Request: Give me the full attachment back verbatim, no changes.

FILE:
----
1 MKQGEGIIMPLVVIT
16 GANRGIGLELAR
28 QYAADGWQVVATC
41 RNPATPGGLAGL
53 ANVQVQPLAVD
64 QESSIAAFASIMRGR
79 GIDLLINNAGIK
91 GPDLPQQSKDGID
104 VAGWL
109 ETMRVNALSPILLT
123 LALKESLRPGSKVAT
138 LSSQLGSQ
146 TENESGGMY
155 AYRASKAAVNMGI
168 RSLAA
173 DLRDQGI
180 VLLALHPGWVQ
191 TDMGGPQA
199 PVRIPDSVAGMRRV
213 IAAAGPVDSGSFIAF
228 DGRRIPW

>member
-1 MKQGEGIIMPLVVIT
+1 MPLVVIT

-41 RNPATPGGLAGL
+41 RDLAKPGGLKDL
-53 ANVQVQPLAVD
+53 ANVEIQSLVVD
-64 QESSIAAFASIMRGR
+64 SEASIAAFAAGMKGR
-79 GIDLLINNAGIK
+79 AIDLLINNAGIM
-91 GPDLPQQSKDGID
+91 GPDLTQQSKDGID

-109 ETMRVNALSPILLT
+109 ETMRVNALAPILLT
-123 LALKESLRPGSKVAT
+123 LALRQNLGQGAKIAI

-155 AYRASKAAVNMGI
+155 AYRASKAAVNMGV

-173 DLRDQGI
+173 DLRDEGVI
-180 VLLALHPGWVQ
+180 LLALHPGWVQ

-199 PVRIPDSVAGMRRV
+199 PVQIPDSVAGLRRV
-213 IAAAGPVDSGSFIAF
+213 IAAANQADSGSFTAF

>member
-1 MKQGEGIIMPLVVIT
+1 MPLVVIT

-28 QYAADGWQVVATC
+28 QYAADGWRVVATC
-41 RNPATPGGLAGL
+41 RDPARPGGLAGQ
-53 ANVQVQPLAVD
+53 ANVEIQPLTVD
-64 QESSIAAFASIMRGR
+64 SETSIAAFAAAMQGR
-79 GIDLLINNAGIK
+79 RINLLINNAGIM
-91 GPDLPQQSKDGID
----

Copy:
1 MKQGEGIIMPLVVIT
16 GANRGIGLELAR
28 QYAADGWQVVATC
41 RNPATPGGLAGL
53 ANVQVQPLAVD
64 QESSIAAFASIMRGR
79 GIDLLINNAGIK
91 GPDLPQQSKDGID
104 VAGWL
109 ETMRVNALSPILLT
123 LALKESLRPGSKVAT
138 LSSQLGSQ
146 TENESGGMY
155 AYRASKAAVNMGI
168 RSLAA
173 DLRDQGI
180 VLLALHPGWVQ
191 TDMGGPQA
199 PVRIPDSVAGMRRV
213 IAAAGPVDSGSFIAF
228 DGRRIPW

>member
-1 MKQGEGIIMPLVVIT
+1 MPLVVIT

-41 RNPATPGGLAGL
+41 RDLAKPGGLKDL
-53 ANVQVQPLAVD
+53 ANVEIQSLVVD
-64 QESSIAAFASIMRGR
+64 SEASIAAFAAGMKGR
-79 GIDLLINNAGIK
+79 AIDLLINNAGIM
-91 GPDLPQQSKDGID
+91 GPDLTQQSKDGID

-109 ETMRVNALSPILLT
+109 ETMRVNALAPILLT
-123 LALKESLRPGSKVAT
+123 LALRQNLGQGAKIAI

-155 AYRASKAAVNMGI
+155 AYRASKAAVNMGV

-173 DLRDQGI
+173 DLRDEGVI
-180 VLLALHPGWVQ
+180 LLALHPGWVQ

-199 PVRIPDSVAGMRRV
+199 PVQIPDSVAGLRRV
-213 IAAAGPVDSGSFIAF
+213 IAAANQADSGSFTAF

>member
-1 MKQGEGIIMPLVVIT
+1 MPLVVIT

-28 QYAADGWQVVATC
+28 QYAADGWRVVATC
-41 RNPATPGGLAGL
+41 RDPARPGGLAGQ
-53 ANVQVQPLAVD
+53 ANVEIQPLTVD
-64 QESSIAAFASIMRGR
+64 SETSIAAFAAAMQGR
-79 GIDLLINNAGIK
+79 RINLLINNAGIM
-91 GPDLPQQSKDGID